ATR and Virgin Australia have taken steps to prevent pilots from accidentally overstressing the ATR 72’s tail and to help maintenance engineers identify a rare but significant condition when the aircraft’s pitch-control system separates pilot and copilot inputs.
The changes are the result of an Australian Transport Safety Bureau’s (ATSB) investigation into a February 2014 incident with a Virgin Australia Regional Airlines ATR 72 and a number of similar incidents that came to light as part of the investigation.
The common factor is the ATR pitch-control system design. It features a “pitch disconnect” that, in cases of jammed controls, gives the captain control of the left-side elevator and the first officer control of the right-side elevator. In normal mode, each pilot controls both elevators.
In the February 2014 incident, the pitch split occurred when the pilots applied opposite inputs to their respective control wheels, an action that split the controls and resulted in a high-speed pull-up that injured a flight attendant and damaged the aircraft. But the damage was not discovered until five days later, after 13 flights, because technicians followed turbulence-inspection procedures that did not require a detailed view of the elevator and tail assembly.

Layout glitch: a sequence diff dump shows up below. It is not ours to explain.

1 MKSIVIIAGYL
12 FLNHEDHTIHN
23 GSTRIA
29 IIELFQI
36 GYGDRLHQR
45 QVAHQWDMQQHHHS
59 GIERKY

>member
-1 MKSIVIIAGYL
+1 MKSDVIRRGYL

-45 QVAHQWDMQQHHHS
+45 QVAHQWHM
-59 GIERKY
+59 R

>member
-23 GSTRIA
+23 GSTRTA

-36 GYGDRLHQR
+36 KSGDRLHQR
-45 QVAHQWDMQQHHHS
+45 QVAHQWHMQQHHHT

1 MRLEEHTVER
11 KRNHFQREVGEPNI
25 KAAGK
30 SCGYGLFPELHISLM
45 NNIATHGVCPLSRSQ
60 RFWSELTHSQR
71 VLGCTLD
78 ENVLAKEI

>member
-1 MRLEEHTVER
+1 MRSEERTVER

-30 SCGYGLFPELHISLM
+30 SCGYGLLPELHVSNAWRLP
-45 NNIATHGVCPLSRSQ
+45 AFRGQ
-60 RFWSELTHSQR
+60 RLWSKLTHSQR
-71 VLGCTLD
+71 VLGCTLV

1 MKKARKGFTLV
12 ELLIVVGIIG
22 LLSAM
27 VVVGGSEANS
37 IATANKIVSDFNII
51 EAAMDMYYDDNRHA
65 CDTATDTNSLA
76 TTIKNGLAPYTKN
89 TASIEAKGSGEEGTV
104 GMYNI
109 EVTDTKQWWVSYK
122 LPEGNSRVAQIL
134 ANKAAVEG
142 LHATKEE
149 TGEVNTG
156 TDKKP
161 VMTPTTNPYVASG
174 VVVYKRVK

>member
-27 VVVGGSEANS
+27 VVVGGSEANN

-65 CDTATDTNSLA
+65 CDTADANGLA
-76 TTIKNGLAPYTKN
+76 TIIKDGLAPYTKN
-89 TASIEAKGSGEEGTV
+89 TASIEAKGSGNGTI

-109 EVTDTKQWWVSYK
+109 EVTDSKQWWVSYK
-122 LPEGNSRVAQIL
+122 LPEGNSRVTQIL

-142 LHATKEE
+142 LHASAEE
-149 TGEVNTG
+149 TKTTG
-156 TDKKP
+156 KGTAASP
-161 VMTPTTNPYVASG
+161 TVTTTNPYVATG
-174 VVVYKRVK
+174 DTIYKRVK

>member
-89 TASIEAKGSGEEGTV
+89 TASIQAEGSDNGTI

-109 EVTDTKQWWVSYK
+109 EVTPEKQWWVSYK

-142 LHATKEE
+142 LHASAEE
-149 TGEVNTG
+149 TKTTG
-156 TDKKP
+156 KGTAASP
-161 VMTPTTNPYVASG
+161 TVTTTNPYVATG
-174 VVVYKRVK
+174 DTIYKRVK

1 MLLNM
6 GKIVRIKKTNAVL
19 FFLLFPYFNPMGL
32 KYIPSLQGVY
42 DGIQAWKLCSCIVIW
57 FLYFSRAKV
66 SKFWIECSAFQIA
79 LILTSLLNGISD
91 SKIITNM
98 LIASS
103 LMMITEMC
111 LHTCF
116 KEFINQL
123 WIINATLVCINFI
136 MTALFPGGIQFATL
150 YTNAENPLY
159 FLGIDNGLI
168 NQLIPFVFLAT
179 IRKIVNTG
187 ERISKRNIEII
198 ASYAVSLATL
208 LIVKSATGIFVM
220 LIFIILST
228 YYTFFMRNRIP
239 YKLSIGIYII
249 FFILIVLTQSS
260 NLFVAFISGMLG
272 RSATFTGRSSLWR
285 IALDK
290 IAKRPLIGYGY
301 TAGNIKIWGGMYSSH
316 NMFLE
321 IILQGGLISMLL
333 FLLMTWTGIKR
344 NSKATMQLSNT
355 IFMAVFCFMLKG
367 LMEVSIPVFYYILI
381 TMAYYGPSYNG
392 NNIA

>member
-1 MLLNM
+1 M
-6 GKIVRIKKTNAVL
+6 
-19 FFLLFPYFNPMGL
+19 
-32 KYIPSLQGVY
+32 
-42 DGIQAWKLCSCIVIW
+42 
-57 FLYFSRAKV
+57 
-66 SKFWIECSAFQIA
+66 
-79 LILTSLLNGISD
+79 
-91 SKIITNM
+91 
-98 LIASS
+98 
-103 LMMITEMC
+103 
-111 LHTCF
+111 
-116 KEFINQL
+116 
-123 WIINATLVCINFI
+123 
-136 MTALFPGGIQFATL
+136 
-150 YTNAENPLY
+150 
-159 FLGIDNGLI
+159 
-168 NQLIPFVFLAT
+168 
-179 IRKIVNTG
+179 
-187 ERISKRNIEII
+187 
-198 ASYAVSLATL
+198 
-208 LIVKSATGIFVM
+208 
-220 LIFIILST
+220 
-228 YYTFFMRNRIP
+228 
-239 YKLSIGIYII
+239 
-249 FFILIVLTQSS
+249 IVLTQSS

Further inspection discovered substantial damage, including external and internal damage to the horizontal and vertical stabilizers. According to ATR analysis of flight recorder data, the ultimate load, in terms of asymmetric movement on the horizontal stabilizer, was exceeded by 47%.
ATR was initially unaware of other inflight pitch disconnects. In an investigation requested by the ATSB, the manufacturer discovered 11 inflight pitch-disconnect incidents. ATR initially thought the problem was limited to ground operations. In those cases, certain reverse-thrust, wind and pilot actions can cause a pitch disconnect with no damage to the aircraft.
Some of the inflight incidents had been caused by encounters with strong turbulence or mechanical failures, but at least three had occurred when pilots made opposite pitch-control inputs on the control wheel. ATR said it was not aware of any incidents in which a pitch disconnect had occurred due to the primary reason for its design—a jammed pitch-control system.
Based on the ongoing investigation, the ATSB put out a “safety issue” alert to ATR about potential problems with a pitch disconnect, including “catastrophic damage” to an aircraft structure before crews can act.
ATR separately conducted a review of both maintenance and operational documentation related to pitch disconnects, making changes to flight and maintenance procedures. These include a new dedicated job-instruction card for post-pitch-disconnect incidents and a revision to pilot procedures explaining the reasons for pitch disconnects.